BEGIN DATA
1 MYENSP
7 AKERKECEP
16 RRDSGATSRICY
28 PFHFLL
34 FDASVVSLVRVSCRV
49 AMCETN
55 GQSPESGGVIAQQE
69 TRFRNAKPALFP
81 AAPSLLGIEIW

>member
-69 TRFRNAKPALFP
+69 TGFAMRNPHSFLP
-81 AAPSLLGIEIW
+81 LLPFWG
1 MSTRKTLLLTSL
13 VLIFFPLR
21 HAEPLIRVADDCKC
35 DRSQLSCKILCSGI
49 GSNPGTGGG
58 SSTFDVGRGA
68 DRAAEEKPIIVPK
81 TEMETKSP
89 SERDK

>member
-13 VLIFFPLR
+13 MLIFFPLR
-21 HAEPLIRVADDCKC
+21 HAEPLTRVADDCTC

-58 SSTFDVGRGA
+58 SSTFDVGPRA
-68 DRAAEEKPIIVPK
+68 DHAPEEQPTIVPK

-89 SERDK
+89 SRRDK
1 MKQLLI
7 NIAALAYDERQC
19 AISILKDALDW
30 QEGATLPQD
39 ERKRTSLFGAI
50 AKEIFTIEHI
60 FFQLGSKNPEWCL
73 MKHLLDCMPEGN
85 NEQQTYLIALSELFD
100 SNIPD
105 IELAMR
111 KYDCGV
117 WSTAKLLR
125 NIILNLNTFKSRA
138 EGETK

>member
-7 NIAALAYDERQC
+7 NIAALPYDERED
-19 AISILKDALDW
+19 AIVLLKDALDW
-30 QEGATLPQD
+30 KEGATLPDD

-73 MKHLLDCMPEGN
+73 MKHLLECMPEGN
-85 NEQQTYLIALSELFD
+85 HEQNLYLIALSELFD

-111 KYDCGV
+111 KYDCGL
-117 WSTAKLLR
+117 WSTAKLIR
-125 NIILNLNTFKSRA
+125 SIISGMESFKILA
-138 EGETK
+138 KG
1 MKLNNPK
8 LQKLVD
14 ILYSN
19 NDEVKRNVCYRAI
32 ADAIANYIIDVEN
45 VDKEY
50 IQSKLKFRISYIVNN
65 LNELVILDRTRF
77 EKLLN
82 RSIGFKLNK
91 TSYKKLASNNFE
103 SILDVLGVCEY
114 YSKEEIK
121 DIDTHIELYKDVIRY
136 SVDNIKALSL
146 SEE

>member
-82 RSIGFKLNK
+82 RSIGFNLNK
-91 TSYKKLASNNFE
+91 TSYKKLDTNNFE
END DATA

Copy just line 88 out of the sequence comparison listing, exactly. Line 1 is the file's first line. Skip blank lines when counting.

-91 TSYKKLASNNFE